Kenya’s police invited entities suspected of association with the Islamist militant group that killed at least 147 people last week to argue their cases in person.
“Entities suspected to be associated with al-Shabaab” should attend the National Counter-Terrorism Centre in the capital, Nairobi, “to demonstrate why they should not be declared a specified entity,” police Inspector-General Joseph Boinnet said in a statement Friday on the Interior Ministry’s Twitter account.
Members of the public with “useful information” on any of the entities “suspected to be associated with terrorist organizations” are also encouraged to visit, Boinnet said.
The East African country on April 7 published in its official gazette a list of 85 companies and individuals “suspected to be associated” with al-Shabaab and whose assets have since been frozen. The al-Qaeda-linked Somali group raided a university in northeastern Kenya and slaughtered students five days earlier, in the nation’s worst attack in almost 17 years.
A group of non-governmental organizations with operations in Somalia on Friday criticized the decision to revoke the licenses of 13 Nairobi-based money remittance providers.
“Somali families are losing their only formal, transparent and regulated channel through which to send and receive money,” the Somalia NGO Consortium, which includes Oxfam, Mercy Corps and Adeso, said in an e-mailed statement.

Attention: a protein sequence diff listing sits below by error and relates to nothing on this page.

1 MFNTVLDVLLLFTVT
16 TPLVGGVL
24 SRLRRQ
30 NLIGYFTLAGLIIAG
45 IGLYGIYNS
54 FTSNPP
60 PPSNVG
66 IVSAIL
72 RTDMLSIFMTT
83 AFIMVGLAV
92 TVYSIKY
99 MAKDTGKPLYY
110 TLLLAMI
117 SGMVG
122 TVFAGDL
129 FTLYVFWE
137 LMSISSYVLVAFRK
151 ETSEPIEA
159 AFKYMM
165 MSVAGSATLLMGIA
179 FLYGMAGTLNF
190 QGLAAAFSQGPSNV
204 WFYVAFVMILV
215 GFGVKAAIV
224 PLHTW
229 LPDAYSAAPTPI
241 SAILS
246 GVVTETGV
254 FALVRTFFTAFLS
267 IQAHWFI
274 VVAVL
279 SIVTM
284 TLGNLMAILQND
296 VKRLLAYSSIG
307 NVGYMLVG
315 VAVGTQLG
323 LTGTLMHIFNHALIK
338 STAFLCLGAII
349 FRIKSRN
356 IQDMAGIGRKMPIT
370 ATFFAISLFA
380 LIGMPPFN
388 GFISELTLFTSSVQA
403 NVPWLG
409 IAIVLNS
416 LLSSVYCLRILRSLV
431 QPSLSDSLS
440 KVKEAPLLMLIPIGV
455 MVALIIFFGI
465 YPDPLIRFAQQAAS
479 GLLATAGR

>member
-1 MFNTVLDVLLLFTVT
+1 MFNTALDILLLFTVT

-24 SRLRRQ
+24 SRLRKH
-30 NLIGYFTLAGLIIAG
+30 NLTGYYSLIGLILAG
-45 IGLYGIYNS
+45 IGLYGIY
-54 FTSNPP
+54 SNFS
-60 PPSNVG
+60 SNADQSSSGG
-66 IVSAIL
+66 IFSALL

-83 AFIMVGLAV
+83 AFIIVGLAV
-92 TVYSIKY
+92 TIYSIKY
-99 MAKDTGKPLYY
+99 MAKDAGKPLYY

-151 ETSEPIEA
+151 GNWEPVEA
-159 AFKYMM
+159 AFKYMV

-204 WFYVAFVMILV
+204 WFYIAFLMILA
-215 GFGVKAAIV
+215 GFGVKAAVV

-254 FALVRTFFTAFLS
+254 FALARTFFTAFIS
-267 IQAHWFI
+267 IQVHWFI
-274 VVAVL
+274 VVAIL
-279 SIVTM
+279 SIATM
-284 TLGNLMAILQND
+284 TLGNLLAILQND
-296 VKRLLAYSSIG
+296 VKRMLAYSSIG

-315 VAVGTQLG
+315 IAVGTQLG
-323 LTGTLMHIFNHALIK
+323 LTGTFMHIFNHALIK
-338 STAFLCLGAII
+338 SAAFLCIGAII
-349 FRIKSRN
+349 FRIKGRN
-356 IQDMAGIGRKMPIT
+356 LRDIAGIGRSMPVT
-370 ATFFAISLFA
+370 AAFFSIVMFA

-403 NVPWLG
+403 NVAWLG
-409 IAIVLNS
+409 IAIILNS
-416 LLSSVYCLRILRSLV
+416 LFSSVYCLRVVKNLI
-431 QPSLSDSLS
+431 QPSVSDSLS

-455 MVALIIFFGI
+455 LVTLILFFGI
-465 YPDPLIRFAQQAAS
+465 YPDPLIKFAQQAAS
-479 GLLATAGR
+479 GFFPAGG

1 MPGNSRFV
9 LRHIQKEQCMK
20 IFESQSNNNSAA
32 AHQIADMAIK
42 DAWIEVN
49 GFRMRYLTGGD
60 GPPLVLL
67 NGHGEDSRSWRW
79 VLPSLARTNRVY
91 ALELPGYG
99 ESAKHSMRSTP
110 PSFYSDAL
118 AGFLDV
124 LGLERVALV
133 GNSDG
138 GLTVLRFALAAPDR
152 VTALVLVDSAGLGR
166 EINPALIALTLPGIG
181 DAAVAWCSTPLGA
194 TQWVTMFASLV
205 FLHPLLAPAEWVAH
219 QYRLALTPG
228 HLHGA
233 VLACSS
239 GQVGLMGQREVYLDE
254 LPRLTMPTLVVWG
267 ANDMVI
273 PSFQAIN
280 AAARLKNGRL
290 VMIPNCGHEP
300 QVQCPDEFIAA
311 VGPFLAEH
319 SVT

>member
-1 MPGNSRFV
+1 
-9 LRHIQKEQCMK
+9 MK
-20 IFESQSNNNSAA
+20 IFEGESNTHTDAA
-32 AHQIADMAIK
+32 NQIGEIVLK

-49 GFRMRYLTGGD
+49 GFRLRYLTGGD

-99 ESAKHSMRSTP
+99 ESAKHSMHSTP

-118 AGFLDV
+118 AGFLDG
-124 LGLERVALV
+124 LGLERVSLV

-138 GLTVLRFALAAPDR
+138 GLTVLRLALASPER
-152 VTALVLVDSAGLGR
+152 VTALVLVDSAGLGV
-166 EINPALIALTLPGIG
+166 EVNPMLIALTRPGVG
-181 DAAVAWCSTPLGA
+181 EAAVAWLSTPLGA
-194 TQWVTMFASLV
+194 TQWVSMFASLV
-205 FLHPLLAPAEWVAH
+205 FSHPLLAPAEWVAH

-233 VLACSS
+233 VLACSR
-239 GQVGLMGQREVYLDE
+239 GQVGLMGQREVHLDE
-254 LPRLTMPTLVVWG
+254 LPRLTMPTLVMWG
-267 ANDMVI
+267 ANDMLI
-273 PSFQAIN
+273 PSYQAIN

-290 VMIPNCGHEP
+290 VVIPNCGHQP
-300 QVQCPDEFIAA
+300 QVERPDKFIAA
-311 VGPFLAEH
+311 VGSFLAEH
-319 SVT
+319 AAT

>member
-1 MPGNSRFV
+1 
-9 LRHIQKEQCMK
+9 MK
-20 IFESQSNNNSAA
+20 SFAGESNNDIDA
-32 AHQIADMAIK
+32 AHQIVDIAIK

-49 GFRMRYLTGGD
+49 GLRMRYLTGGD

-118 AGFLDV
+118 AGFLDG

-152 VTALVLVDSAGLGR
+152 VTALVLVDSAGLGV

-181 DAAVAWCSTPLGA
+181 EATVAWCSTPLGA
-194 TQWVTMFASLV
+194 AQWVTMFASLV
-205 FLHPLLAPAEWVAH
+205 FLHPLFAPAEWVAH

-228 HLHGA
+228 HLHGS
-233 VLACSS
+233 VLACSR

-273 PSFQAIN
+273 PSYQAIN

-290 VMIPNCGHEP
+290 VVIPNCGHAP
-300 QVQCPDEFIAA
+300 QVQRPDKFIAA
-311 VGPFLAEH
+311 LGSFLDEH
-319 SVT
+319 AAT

“Aid agencies working in Somalia also risk losing their only means of transferring money to sustain their daily humanitarian and development operation,” they said.
Muslims for Human Rights, a Mombasa-based group named in the government gazette, said it had no association with al-Shabaab.
“I think the main reason the government targeted us was because of its failure to deal with or control the outbreak of terrorism and other acts of violence visited on our people,” Khelef Khalifa, the organization’s chairman, said by phone.
“The government was reacting to this failure and was looking for a scapegoat and we were a perfect target.”
Another designated group based in the port city, HAKI Africa, said its accounts were frozen because of its work defending human rights, including of those the government suspects of terrorism.
“We have never associated ourselves with any group or people involved in criminality,” group CEO Hussein Khalid said by phone. “We collude with government agencies when doing our work.” He said they had given the inspector-general the group’s audited annual returns and other legal documents as evidence of their non-involvement.
New York-based Human Rights Watch said the government’s move “raises more questions than answers.” Those it listed “including licensed agencies providing essential funds, have a right to transparency and due process,” the group’s deputy Africa director, Leslie Lefkow, said in a statement.
The inclusion of the two Mombasa human-rights groups “who have done excellent work documenting abuses by security forces, also raises the suspicion that this may be backlash for their critical work,” she said.